£5 million sabbatical fund for teachers unveiled

A £5 million sabbatical fund will give experienced teachers the opportunity to take a break from the classroom, Damian Hinds will announce.

The education secretary will set out the government’s initial response to its consultation on ‘Strengthening qualified teacher status (QTS) and improving career progression for teachers’ during his speech to the annual conference of school leaders’ union NAHT.

Proposals for a sabbatical fund for those who have been qualified and teaching for at least seven years were first set out in the consultation last December. At the time, the government said teachers would have to apply “with a specific project in mind”, and if they are successful they would have their salaries paid for up to a year.

£5 million probably wouldn’t actually go that far

Today, the Department for Education confirmed that £5 million will be available, and that the sabbatical will be on offer to experienced teachers to take time out for activities “such as a year working in industry relevant to their field”.

Ministers will also proceed with plans set out in the consultation to extend the induction period for teachers following training from one to two years.

However, plans to change qualified teacher status so trainees receive only “provisional” QTS at the end of their training and “full” QTS two years into the job will not go ahead, following the consultation.

“All of us have a shared goal of making sure teaching remains an attractive, fulfilling profession,” Hinds will tell heads today. 

“We will be introducing an enhanced offer of support for new teachers – including extending the induction period to two years – and we will work with the profession to develop a new early career content framework that will set out all the training and mentoring a teacher is entitled to in those first years.”

He will promise to take an “unflinching look at the things that discourage people from going into teaching or make them consider leaving”. The DfE will also look at “how we support teachers to get better at what they do and hone their expertise and career progression”.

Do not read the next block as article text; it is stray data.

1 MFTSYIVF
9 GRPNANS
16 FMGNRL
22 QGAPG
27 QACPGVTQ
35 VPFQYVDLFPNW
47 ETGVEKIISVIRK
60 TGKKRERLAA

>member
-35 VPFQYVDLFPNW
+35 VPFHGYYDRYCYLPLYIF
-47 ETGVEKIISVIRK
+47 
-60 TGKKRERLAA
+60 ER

The sabbatical fund is one of a series of measures aimed at improving flexible working in schools. There will also be a research project to “introduce more flexible hours in the profession”.

Sam Twiselton, director of the Sheffield Institute of Education at Sheffield Hallam University, said the idea of sabbaticals was “brilliant” in theory but queried the amount of money put aside.

She asked whether teachers would be able to apply to do research or a qualification, in which case “£5 million probably wouldn’t actually go that far”.

If teachers have to bid for a career break in a competitive process they could also be put off, she warned.

Finally, teachers considering a sabbatical in England might be too worried about missing numerous policy changes in that time, and so the funding might need to cover a “keep-in-touch mechanism” and “process for easing you back in” to encourage staff to take the leap.

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  1. The top of the main scale for ordinary teachers is £33,824 pa. This means only 148 out of 457,300 teachers in England could take advantage of the sabbatical. Even if the seconded teachers were paid at the bottom of the pay scale (£22,917 pa), the fund would only benefit 218.
    No doubt this £5m fund will be trumpeted by ministers saying this will help increase retention. But such meagre sprinklings are unlikely to do so.

    • Mark Watson

      If you approve of the principle of offering sabbaticals, how many would you like the Government to fund?
      Taking a mid-range salary of £28,370, if you wanted to offer the sabbatical to 10% of teachers it would cost a smidge under £1.3 billion.

      • ‘The Government propose to give effect to the James Committee’s recommendation that teachers should be released for in-service training for periods equivalent to one term in every 7 years of service.’
        And when was the ambitious proposal mooted? Way back in 1972 under Mrs Thatcher.
        Unfortunately, it never happened.
        Sabbaticals don’t have to be for a whole year. But they could be an in-built part of continuous professional development as proposed by Mrs T.
        The gov’t keeps saying it wants England to have a world-class education system. But this needs adequate funding not much-trumpeted gestures announcing little pots of money here and there.